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No bricks and mortar in Budget’s new housing spend



26 May 2016

No bricks and mortar in Budget’s new housing spend

Despite Budget 2016 taking small steps to invest in the wellbeing of families and individuals, Caritas Aotearoa New Zealand says there is a noticeable lack of investment in building new homes – an important requirement to ensure all families can flourish

“The Budget does not substantially address key issues and concerns of the vulnerable in our community, in relation to secure and affordable housing, secure and adequate income and a social security system that meets the needs of families and individuals on a benefit,” says Caritas Director Julianne Hickey.

“While emergency housing is essential, families need secure and affordable housing in the long term to truly make a difference for future generations. Families and homes go together.”

Of the announced $258 million new spending over four years for housing, only $38.7 million is budgeted to be spent in the next financial year. This is less than 5 percent of the $857 million budgeted for a new tax administration system.

Mrs Hickey says new investment to support the most vulnerable children is important, however every child needs a stable roof over their head and a family needs an adequate and stable income in order to flourish.

“From our recent experiences in supporting families and individuals through the benefit system, we see many struggling to meet their material needs and access their entitlements,” says Mrs Hickey.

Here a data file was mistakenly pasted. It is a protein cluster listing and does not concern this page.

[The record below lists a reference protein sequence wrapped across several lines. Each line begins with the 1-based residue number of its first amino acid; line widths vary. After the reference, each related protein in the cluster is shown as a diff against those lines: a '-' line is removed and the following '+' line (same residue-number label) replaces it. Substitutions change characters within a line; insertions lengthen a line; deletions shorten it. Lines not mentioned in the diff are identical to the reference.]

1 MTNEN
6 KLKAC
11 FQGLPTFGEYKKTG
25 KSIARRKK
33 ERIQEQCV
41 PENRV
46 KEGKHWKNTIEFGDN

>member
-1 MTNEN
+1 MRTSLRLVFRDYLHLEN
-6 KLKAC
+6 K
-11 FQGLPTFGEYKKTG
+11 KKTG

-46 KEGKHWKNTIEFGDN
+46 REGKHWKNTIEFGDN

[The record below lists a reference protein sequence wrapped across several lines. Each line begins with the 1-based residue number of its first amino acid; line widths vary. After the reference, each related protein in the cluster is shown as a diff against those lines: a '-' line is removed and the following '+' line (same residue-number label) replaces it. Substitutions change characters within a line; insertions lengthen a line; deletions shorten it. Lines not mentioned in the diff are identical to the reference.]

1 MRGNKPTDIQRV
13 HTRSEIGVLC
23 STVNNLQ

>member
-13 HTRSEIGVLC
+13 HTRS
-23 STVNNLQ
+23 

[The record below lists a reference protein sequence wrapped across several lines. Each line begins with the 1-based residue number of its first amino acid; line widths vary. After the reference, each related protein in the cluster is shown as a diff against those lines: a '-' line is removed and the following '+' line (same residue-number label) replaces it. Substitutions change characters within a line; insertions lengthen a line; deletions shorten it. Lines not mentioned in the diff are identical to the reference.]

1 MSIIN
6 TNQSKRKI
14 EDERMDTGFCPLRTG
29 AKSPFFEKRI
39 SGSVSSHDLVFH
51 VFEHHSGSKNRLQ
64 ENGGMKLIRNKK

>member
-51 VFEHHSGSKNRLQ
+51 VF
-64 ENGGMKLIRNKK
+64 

Caritas appreciates that the safety of workers who administers benefits is important. However, the $11 million budgeted to increase security of WINZ offices needs also to ensure staff are adequately trained to relate to the vulnerable people that they are working with, and to ensure beneficiaries and low-income families receive all the assistance that is available to them.

“We welcome additional spending on apprenticeships and trades training. But the real benefits of investing in education and apprenticeships will not be experienced if we do not ensure that young people coming out of training go on to find secure and stable employment. Without more substantial changes in the way work is structured for many New Zealanders, education and training may still lead only to casual employment on inadequate incomes,” Mrs Hickey says.


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